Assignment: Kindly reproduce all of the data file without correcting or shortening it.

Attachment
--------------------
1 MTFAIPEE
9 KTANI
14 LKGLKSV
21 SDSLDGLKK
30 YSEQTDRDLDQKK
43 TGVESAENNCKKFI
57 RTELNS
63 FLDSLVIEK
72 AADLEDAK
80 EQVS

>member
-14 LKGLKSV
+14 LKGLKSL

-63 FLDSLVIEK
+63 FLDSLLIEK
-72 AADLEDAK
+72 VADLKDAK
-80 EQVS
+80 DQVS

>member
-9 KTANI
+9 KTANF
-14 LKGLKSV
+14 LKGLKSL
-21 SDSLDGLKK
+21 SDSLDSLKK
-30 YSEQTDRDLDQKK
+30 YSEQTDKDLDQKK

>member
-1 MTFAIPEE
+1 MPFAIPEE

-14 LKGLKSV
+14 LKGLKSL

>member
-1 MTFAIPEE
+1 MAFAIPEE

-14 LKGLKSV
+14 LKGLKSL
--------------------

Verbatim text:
1 MTFAIPEE
9 KTANI
14 LKGLKSV
21 SDSLDGLKK
30 YSEQTDRDLDQKK
43 TGVESAENNCKKFI
57 RTELNS
63 FLDSLVIEK
72 AADLEDAK
80 EQVS

>member
-14 LKGLKSV
+14 LKGLKSL

-63 FLDSLVIEK
+63 FLDSLLIEK
-72 AADLEDAK
+72 VADLKDAK
-80 EQVS
+80 DQVS

>member
-9 KTANI
+9 KTANF
-14 LKGLKSV
+14 LKGLKSL
-21 SDSLDGLKK
+21 SDSLDSLKK
-30 YSEQTDRDLDQKK
+30 YSEQTDKDLDQKK

>member
-1 MTFAIPEE
+1 MPFAIPEE

-14 LKGLKSV
+14 LKGLKSL

>member
-1 MTFAIPEE
+1 MAFAIPEE

-14 LKGLKSV
+14 LKGLKSL